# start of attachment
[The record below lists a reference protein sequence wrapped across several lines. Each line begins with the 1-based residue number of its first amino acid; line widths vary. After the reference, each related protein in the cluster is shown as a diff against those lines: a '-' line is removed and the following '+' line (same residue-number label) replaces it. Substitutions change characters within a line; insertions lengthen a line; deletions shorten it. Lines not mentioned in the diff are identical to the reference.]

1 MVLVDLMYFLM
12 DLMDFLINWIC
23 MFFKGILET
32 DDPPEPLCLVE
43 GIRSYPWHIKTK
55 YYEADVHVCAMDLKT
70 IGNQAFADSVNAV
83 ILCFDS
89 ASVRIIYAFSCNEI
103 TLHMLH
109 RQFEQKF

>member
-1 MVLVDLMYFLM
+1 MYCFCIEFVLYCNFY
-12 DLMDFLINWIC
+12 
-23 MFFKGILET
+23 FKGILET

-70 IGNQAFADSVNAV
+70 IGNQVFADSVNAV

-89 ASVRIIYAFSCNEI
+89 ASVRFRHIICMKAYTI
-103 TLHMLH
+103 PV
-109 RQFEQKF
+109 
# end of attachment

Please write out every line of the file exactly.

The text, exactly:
[The record below lists a reference protein sequence wrapped across several lines. Each line begins with the 1-based residue number of its first amino acid; line widths vary. After the reference, each related protein in the cluster is shown as a diff against those lines: a '-' line is removed and the following '+' line (same residue-number label) replaces it. Substitutions change characters within a line; insertions lengthen a line; deletions shorten it. Lines not mentioned in the diff are identical to the reference.]

1 MVLVDLMYFLM
12 DLMDFLINWIC
23 MFFKGILET
32 DDPPEPLCLVE
43 GIRSYPWHIKTK
55 YYEADVHVCAMDLKT
70 IGNQAFADSVNAV
83 ILCFDS
89 ASVRIIYAFSCNEI
103 TLHMLH
109 RQFEQKF

>member
-1 MVLVDLMYFLM
+1 MYCFCIEFVLYCNFY
-12 DLMDFLINWIC
+12 
-23 MFFKGILET
+23 FKGILET

-70 IGNQAFADSVNAV
+70 IGNQVFADSVNAV

-89 ASVRIIYAFSCNEI
+89 ASVRFRHIICMKAYTI
-103 TLHMLH
+103 PV
-109 RQFEQKF
+109 